Lyn Brown

Member of Parliament for West Ham

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Lyn's speech in the House of Commons during the Second Reading of Tenancies Reform Bill as it happened

Lyn Brown: It is an honour to be here today and to follow the hon. Member for Oxford West and Abingdon (Nicola Blackwood) and to discuss the Bill introduced by the hon. Member for Brent Central (Sarah Teather). I congratulate her on securing such a high-profile place in the ballot, which I envy, and on her choice of Bill, her excellent speech and her approach to the subject. Her choice of Bill is important for two reasons. First, it is limited in scope. It recognises the importance of addressing the needs of millions of private renters, a matter of which I am very conscious, given the size of the private rented sector in my constituency—40% of all households in my constituency are in the private rented sector, a massive increase over recent years. That is surely, and very clearly, reflected in the support for this Bill outside this House shown in the large number of e-mails I have had from my constituents urging me to be here today, and the very strong campaigning efforts of various groups at national and local level. I pay tribute to Shelter, which has campaigned on this issue for many years and worked very closely with the hon. Lady on producing the Bill.

Generation Rent must also be congratulated on its vigorous campaigning efforts at national and local level. The Home Sweet Home campaign has been working on the ground in Brighton for many months, backed by Labour’s excellent parliamentary candidate and by the hon. Member for Brighton, Pavilion (Caroline Lucas), who is in her place; I agree with much of what she said earlier. It is heartening to hear of tenants and residents taking action, influencing this place, and actively seeking to improve their families’ quality of home, education and life chances. Labour has been clear that for too long their needs have been totally ignored. That is why we have set out ambitious plans for reform of the sector, and I will come to those later.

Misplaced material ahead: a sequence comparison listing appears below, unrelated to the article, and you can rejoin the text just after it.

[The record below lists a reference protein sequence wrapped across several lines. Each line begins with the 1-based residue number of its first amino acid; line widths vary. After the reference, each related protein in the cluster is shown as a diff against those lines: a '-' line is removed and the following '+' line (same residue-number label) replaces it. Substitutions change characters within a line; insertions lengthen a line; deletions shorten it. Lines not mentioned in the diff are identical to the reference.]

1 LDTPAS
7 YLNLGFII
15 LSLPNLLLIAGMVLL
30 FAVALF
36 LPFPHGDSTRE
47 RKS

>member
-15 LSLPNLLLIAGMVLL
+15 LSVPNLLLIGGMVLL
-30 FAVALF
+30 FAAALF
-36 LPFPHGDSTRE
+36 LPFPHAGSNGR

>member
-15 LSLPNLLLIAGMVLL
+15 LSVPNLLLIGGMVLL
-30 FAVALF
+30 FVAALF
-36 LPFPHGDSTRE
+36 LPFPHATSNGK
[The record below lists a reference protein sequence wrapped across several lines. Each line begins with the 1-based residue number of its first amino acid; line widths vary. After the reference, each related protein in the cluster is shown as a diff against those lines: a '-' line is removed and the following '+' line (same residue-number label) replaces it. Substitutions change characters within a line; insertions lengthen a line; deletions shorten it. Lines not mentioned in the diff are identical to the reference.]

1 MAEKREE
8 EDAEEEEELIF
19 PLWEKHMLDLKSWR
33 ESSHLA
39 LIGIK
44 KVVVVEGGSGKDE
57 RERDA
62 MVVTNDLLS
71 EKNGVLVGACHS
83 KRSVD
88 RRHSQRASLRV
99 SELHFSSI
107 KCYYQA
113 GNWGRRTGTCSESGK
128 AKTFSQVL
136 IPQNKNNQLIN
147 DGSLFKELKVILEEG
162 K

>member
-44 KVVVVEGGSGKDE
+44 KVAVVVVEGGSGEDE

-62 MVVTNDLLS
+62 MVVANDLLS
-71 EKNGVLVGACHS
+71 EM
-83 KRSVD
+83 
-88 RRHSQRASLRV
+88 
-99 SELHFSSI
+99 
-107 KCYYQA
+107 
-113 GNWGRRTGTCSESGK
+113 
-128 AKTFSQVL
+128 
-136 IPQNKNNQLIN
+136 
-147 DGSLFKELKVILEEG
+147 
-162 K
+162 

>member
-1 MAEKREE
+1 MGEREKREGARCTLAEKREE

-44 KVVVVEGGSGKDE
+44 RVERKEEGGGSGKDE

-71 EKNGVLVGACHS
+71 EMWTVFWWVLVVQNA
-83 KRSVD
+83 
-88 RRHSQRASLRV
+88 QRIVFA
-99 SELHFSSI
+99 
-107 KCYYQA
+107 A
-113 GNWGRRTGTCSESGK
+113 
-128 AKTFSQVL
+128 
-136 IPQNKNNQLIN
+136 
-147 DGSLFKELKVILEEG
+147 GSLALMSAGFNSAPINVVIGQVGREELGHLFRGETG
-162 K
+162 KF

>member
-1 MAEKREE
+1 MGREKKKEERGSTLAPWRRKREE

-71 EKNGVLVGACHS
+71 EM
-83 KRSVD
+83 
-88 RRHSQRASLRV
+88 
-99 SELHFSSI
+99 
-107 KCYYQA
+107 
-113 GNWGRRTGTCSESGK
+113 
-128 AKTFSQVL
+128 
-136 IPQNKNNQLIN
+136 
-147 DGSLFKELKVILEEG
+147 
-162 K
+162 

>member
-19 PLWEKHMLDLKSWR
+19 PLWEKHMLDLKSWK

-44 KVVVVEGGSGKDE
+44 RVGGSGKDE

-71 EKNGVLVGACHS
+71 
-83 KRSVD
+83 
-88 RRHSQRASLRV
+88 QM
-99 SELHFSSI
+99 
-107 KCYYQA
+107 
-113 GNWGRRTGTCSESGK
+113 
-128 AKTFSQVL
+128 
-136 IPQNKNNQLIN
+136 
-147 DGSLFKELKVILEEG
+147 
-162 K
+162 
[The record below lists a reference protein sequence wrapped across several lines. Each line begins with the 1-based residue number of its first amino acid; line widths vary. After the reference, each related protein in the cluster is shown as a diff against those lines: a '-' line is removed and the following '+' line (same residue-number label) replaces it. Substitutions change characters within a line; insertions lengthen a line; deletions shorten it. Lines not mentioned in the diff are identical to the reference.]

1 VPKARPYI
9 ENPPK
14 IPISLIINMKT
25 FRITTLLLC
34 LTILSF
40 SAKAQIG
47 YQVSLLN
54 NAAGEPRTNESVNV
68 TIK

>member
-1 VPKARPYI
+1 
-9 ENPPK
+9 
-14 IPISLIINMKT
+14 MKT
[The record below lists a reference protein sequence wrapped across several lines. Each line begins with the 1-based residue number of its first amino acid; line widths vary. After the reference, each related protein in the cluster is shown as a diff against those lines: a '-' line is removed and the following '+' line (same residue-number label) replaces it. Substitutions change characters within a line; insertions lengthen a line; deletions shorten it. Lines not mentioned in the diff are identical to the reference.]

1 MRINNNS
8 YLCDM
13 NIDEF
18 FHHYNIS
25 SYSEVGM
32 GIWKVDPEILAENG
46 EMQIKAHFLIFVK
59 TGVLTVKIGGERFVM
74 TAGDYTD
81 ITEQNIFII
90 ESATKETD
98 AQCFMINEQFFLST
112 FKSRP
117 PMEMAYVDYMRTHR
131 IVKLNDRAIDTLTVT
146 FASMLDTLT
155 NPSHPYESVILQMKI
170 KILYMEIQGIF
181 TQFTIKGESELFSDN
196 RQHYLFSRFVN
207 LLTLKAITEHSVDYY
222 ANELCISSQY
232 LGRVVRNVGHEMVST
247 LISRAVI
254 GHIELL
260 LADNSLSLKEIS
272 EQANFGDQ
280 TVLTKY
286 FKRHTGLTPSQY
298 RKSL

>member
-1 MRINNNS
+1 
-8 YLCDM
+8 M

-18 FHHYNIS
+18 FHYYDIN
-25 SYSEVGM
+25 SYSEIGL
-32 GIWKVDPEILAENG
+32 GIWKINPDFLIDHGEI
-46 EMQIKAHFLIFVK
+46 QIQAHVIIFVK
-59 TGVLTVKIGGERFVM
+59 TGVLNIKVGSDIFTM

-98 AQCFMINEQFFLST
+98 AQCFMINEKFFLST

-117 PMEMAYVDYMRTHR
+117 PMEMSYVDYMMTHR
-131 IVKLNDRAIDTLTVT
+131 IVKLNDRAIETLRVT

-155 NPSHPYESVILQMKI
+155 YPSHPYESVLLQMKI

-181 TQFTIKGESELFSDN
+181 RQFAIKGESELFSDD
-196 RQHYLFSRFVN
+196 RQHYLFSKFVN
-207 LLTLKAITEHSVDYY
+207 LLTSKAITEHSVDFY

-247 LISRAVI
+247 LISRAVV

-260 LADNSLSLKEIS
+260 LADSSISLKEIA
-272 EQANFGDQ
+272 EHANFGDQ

The second reason this Bill is so important is that the issue it seeks to address—retaliatory eviction—is completely unacceptable and must surely be brought to an end. That is why the hon. Member for Brent Central has our support for its passage through the House.

In recent years, the private rented sector has grown massively in size, but also beyond recognition in terms of the demographics and the character of those who rent from private landlords. Nine million people now rent privately—more than those who rent a social home. Over a third have families with children, and nearly half are over the age of 35. Many people who are renting privately are doing so not out of choice but because they cannot get on the housing ladder or secure a socially rented home. Yet private rented accommodation is not the cheapest option—far from it. It is, in effect, the most expensive type of housing. On average, people who rent privately spend 41% of their income on housing. For those in the social rented sector, the figure is 30%, and for owner occupiers, it is 19%. However, the extra expense does not buy greater stability or higher standards. Someone who rents privately is more likely to live in a non-decent home than someone in any other tenure, yet they are spending 41% of their income to do so. A third of privately rented homes fail to meet the decent homes standard.

Two issues are at the heart of these proposals—standards and stability. For too long, renters have had to put up with a choice between keeping their home and accepting the poor conditions they are living in. As we have heard, there is currently no protection from eviction for renters who report poor conditions to their landlord or local authority. Shelter has estimated that over 200,000 renters have been evicted or served notice in the past year because they complained to their local council or their landlord about a problem in their home.

This kind of unacceptable action can have a really damaging impact on renters. It can damage the lives of families and the fabric of communities as people are uprooted from their homes with as little as two months’ notice, disrupting schooling, support networks of family and friends, and even access to health care. It means that renters feel unable to complain and are forced to put up with awful conditions.